Brexit motion defeated at first Althing debate of the season
The first of this season’s Althing debates drew a considerable crowd. It’s hard to say whether this was due to its central location (Isleburgh) or the motion: “Brexit is best for Shetland”.
Either way, the evening was a thought-provoking one, with four informative and engaging speakers, who were followed by a lively question and answer session in the second half.
Speaking for the motion were Yes Shetland founder Brian Nugent and Fjara Cafe Bar owner Dennis Leask, while speaking against were councillor Gary Robinson and businesswoman Helen Erwood.
Chairman Andrew Halcrow welcomed the speakers and the audience, and conducted an initial show of hands. Nine were in favour of the motion, 31 against. 18 were undecided.
Mr Nugent, who was first to speak, began by assuring his listeners that this would be “the first and only time” he would speak on the side of the Union Jack. He described the EU referendum campaign as “appalling” in its negativity.
Mr Nugent, who campaigned locally, was keen to stress that “at no point” was immigration any part of his message, adding that without European migrants the local health service and hotel trade would suffer, not to mention his 5-a-side football team.
Mr Nugent argued that the EU was an anti-democratic organisation which interfered with democratically elected governments (he gave the example of Greece), adding: “If you enter the EU, you give away your sovereignty”.
In contrast, UK life post-Brexit, while uncertain, seemed to offer groups “of all interests” the opportunity to “make their cases” and “take action”.
The first speaker to oppose the motion was Mr Robinson.
Mr Robinson spoke of all the good things which Shetland has enjoyed thanks to the European Union, listing piers, roads and Mareel as benefits which we might not have were it not for EU funding. He went on to speak about a range of European funds which had been of direct benefit to Shetlanders, including the agricultural support.
Mr Robinson was also concerned that young people’s ability to work and travel in Europe will be severely curtailed.
Mr Leask was next to speak for the motion, although he did commence by wondering just how marketing-savvy his stance was, given the large number of Fjara regulars he had spotted in the audience.
He began by saying that he felt that the referendum had bridged, rather than created divides, as he would never have dreamed “of sharing a stage with one of these terrible nationalists” before.
Mr Leask gave a number of examples of why he thought Shetland would be better off without the EU. In his view, the “concept of fiscal responsibility” did not exist for the EU – 20 million euros were recently spent on a social media tribute for the organisation.
For Mr Leask, that sat uncomfortably in an era of widespread poverty and unemployment.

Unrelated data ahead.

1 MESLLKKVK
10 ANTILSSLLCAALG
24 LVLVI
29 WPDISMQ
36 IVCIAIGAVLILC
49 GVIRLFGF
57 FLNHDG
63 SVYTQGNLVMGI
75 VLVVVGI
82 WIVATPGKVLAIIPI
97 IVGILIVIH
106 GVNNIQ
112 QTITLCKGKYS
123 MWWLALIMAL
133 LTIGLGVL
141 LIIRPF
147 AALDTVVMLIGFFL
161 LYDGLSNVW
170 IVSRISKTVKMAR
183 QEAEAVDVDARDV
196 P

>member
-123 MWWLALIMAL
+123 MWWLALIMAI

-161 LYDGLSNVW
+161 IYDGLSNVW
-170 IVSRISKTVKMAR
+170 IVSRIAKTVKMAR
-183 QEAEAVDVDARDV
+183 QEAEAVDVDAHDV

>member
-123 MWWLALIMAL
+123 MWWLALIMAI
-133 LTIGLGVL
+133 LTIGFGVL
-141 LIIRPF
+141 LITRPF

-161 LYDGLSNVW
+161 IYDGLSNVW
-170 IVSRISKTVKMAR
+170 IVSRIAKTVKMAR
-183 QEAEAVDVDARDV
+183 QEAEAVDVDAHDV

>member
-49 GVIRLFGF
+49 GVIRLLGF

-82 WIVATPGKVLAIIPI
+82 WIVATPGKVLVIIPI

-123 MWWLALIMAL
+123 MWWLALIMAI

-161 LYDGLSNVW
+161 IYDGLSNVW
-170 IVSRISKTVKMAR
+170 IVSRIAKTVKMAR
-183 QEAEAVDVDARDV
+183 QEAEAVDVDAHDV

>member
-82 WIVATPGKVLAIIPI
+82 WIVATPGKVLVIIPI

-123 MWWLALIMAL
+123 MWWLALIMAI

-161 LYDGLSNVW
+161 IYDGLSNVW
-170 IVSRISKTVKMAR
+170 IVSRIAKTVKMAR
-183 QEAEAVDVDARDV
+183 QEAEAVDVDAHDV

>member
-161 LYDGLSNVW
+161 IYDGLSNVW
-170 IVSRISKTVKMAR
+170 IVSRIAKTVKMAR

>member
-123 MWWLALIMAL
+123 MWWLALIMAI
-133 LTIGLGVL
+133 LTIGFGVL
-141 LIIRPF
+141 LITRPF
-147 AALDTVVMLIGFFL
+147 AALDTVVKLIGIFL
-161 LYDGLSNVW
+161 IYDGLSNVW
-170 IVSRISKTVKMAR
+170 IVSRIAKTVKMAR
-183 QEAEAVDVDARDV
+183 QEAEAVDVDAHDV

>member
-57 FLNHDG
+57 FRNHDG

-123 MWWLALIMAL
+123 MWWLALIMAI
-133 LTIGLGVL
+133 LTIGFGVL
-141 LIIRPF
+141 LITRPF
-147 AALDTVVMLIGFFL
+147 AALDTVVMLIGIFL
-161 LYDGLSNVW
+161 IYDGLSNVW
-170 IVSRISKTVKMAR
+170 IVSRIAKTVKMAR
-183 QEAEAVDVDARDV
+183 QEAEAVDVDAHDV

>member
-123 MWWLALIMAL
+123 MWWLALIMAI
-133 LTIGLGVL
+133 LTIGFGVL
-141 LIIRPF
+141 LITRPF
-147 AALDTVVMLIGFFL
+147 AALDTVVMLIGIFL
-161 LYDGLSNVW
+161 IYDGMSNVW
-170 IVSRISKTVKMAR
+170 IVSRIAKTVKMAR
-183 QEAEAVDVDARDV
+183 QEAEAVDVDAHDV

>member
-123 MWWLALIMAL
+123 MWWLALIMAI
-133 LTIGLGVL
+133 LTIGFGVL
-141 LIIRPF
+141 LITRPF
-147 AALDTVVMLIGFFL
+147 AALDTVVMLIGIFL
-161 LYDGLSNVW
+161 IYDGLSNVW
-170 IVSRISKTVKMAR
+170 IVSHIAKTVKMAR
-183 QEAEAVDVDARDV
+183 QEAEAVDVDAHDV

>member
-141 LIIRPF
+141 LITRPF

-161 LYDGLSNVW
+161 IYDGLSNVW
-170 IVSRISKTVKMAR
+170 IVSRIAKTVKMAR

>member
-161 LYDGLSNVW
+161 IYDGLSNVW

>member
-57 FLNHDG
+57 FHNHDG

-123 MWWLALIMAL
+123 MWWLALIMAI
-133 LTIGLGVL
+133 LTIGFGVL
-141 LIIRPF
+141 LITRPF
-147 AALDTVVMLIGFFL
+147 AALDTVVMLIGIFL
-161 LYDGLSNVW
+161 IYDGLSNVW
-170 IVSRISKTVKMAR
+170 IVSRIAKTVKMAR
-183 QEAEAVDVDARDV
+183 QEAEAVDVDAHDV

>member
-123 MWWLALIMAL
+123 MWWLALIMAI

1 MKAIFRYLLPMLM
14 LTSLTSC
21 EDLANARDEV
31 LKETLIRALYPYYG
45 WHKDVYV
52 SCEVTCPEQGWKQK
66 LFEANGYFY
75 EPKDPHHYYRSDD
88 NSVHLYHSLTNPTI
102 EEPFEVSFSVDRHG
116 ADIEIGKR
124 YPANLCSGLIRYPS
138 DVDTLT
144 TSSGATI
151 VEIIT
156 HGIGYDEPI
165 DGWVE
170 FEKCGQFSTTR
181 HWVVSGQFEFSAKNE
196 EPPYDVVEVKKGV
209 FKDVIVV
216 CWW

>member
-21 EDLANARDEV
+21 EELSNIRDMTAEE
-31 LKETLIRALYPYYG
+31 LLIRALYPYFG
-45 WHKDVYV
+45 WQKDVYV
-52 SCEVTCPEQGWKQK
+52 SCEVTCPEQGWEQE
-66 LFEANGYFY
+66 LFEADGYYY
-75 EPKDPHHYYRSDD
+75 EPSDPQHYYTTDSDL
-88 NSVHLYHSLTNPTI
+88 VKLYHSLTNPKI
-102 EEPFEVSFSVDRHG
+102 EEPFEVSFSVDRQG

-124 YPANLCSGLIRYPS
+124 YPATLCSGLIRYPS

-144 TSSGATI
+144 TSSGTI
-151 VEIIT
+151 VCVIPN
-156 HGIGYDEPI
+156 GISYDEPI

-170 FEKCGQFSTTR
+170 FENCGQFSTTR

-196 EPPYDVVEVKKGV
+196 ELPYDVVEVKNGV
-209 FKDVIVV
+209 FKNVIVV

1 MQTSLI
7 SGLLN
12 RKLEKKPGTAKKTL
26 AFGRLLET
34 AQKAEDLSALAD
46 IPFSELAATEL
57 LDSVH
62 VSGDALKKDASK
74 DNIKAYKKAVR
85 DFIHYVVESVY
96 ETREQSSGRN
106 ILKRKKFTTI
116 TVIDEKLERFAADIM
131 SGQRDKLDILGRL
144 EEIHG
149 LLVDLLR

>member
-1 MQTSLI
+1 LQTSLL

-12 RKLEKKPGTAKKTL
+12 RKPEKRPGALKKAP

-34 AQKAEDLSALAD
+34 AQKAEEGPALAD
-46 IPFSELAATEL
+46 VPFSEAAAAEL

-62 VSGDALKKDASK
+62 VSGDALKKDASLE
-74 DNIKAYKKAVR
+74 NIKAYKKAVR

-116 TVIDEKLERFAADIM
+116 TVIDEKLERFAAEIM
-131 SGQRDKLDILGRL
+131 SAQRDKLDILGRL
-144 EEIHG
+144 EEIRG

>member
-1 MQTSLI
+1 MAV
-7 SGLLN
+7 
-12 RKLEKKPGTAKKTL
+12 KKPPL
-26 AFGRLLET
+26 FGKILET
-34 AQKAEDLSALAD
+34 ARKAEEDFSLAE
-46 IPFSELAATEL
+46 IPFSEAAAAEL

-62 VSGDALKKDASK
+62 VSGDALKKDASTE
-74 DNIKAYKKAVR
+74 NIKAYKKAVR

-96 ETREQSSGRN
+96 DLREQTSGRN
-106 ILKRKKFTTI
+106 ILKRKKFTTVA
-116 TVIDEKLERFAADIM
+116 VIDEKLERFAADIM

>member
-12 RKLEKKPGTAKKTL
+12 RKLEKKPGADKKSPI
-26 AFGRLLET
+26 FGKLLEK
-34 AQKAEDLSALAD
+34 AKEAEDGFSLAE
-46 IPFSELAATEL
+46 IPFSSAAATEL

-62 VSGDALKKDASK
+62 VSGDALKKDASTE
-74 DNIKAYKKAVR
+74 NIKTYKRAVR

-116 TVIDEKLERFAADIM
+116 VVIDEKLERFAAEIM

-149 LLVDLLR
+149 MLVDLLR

Mr Leask made several references to things he had witnessed himself, both at home and abroad. Of his travels around the Mediterranean he remarked: “People in the Med are more relaxed. They’re not as materialistic as us. You can’t put all of these different types of people in the same socioeconomic straitjacket.”
Ms Erwood, speaking against the motion, introduced herself as a “migrant”, who had travelled around the country before making her home in Shetland. She admitted that Brexit hadn’t been at all good for her or her business.
The day after the vote, she had been forced to reregister her company (a consultancy serving the pharmaceutical industry) in Ireland: a procedure which generated a great deal of additional expense and time. She added that the UK pharmaceutical industry had been “devastated” by the referendum result.
Ms Erwood laid the blame firmly at the feet of the Westminster government, to which Shetland is altogether “off the radar”. She added: “We will never be considered for extra subsidies when the chips are down”.
The prospects for young people were, in Ms Erwood’s opinion, pretty grim. She outlined a bleak future in which a failing economy would result in poor roads, less frequent ferries. school closures and the depopulation of smaller islands. Local facilities, such as Mareel, the library and the museum would be under severe strain.
After a break for bannocks, tea and traybakes the debate opened up to receive comments and questions from the floor.
Pia Duernberger, who described herself as a European who has lived in Shetland for 32 years, remarked that recent months had left her feeling “uncomfortable” in this country for the first time.
Ms Duernberger added that she cared less about a strong economy, and more about an inclusive society.
I could not vote in this referendum – so much for your democracy – PIA DUERNBERGER
She said: “I could not vote in this referendum – so much for your democracy.”
This was followed by a lengthy comment on the Common Fisheries Policy by Jonathan Wills. Dr Wills concluded his speech by saying that in his view, “we do not have to do what an ignorant ill-informed majority tells us to do”.
The last question of the evening was from Lindsey Sim who asked: “What will Brexit mean for young people?”
Mr Leask assured her that Brexit would result in a stronger economy, which underpins everything. His positive view was not reflected in the final poll: 12 voted for the motion, 35 against, while 6 were still undecided.